Millet: The millets are: i. Group of small-seeded grasses ii. Widely grown around the world as cereal crops iii. Grains for both human food and fodder. Millets are important crops in the semi-arid tropics of Asia and Africa, with 97% of millet production in developing countries. The crop is favored due to its productivity and short growing season under dry, high temperature conditions. While millets are grown in many parts of the world, but millets most likely has an evolutionary origin in tropical western Africa, as that is where the greatest number of both wild and cultivated forms exist.
History of Millet: Specialized archaeologists called palaeoethnobotanists, hypothesize that the cultivation of millets was of greater prevalence in prehistory than rice, especially in northern China and Korea. Millets also formed important parts of the prehistoric diet in Indian, Chinese Neolithic and Korean Mumun societies. Evidence of cultivation of millet in China has been found in around 8300–6700 BC. Millet was an important element in the intensive, multicropping agriculture of the Mumun pottery period (1500–300 BC) in Korea. Millets and their wild ancestors, such as barnyard grass and panic grass, were also cultivated in Japan during the Jōmon period (some time after 4000 BC)
Plant Characteristics: The height of millet plant may range from 0.5 to 4 meters. The millet grain has great variation, and can be nearly white, pale yellow, brown, grey, slate blue or purple. The kernel shape has five different classifications: obovate , hexagonal, lanceolate , globular and elliptical. Grains of millet are about 3 to 4 mm long. The seeds usually weigh between 2.5 and 14 grams. The size of the millet kernel is about one-third that of sorghum.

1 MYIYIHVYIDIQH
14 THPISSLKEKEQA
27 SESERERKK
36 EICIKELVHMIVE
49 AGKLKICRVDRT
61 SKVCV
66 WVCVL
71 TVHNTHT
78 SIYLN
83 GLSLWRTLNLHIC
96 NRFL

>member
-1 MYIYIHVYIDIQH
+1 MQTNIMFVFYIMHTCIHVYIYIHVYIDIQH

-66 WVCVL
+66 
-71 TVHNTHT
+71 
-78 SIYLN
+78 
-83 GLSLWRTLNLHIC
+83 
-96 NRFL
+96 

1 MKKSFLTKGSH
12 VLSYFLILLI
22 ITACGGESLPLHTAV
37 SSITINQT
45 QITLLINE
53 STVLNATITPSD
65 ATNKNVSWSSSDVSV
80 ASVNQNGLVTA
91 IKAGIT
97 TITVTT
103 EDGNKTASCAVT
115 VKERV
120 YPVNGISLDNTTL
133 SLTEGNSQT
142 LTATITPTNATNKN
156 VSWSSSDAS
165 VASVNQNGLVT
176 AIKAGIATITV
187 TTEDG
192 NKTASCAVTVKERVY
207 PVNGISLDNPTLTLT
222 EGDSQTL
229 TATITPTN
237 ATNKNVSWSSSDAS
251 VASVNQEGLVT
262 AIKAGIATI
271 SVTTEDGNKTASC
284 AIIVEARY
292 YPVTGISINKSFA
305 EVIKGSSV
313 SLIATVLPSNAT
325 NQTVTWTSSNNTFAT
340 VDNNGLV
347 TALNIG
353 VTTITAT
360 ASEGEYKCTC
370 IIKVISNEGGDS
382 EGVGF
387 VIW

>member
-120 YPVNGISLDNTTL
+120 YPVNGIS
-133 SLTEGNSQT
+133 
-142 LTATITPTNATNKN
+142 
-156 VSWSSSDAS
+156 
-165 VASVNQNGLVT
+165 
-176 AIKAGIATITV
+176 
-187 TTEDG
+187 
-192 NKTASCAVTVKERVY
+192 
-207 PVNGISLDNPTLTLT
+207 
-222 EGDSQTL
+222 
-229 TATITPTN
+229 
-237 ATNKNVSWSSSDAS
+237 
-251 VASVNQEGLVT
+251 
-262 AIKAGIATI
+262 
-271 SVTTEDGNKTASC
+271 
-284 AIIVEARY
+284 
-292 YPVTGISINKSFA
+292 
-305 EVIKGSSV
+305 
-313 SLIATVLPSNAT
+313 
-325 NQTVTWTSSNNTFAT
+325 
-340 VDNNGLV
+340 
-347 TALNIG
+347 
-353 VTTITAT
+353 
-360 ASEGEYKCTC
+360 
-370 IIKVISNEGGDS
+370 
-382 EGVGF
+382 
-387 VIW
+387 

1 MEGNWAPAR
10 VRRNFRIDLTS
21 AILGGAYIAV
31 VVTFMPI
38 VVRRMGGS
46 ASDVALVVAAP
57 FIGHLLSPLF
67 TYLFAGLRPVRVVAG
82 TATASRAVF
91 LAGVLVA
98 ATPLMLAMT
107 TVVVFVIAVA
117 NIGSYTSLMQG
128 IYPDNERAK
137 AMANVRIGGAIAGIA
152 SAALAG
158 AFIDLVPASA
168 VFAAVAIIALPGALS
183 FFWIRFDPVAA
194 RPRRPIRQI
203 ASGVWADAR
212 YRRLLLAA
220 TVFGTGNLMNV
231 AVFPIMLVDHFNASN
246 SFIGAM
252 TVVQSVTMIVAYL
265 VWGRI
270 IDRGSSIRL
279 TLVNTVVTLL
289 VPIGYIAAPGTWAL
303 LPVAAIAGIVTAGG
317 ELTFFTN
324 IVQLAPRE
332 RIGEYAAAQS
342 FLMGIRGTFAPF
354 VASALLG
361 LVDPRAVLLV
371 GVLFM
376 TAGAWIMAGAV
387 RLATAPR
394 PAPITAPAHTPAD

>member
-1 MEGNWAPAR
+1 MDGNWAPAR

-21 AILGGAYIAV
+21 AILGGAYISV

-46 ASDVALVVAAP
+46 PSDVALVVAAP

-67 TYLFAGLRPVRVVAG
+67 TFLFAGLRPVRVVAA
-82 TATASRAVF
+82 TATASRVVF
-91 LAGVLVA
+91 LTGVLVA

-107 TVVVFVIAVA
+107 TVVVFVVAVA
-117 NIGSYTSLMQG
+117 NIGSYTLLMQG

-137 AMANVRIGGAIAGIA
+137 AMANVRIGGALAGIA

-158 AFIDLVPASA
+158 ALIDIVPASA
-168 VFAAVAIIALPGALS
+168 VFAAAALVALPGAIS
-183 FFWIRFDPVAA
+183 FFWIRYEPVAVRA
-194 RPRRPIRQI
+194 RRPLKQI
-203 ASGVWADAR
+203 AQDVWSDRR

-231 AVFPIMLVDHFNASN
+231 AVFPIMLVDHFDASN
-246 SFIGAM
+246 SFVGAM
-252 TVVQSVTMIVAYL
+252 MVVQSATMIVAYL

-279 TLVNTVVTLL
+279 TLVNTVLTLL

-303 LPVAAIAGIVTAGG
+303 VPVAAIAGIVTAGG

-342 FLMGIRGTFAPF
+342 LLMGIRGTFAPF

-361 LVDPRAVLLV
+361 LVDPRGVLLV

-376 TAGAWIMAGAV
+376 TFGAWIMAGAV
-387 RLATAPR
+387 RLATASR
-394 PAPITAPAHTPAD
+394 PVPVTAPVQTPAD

Nutritional Facts: Millet is a principal source of energy, protein, vitamins and minerals for millions of the poorest people in the regions where it is cultivated. Millet, like sorghum, is generally 9 to 13% protein, but large variations in protein content, from 6 to 21%, have been observed. Millet grain compares favorably with maize and sorghum as a high-energy, high-protein ingredient in feed for poultry, cattle and sheep. Several studies indicated that, compared to maize, millet is 8-60% higher in crude protein, and 40% richer in amino-acids lysine and methonine.
Cont.. Millet contains more calories than wheat, probably because of it’s higher oil content of 4.2% which is 50% polyunsaturated. Millet is rich in B vitamins, potassium, phosphorus, magnesium, iron, zinc copper and manganese. Millet is a gluten free grain and is the only grain that retains it’s alkaline properties after being cooked which is ideal for people with wheat allergies
Anti nutritional facts: Oxalic acid in millet reduces the bioavailability of calcium and hence has a negative impact on milk production and fat content.
Millet as fodder: In many countries these are primary sources of animal feedstuffs. It is good source of diet as compared to the corn diet for various types of animals like poultry, ducks, cows. It is estimated that over 95% of millet production is used as food, the reminder being divided between animal and poultry feed (7%), other uses (seed, bakery products etc.)
Cont… The crop residue after grain harvest is valuable source of fodder for livestock because of its: Wide adaptation Short duration with rapid growth High tillering capacity Drought tolerance.
Cont… Utilization of grain as feed for the milch animals or poultry is not significant (7%) compared to sorghum (almost 50% of total output). Mostly millet grain is used as animal feed.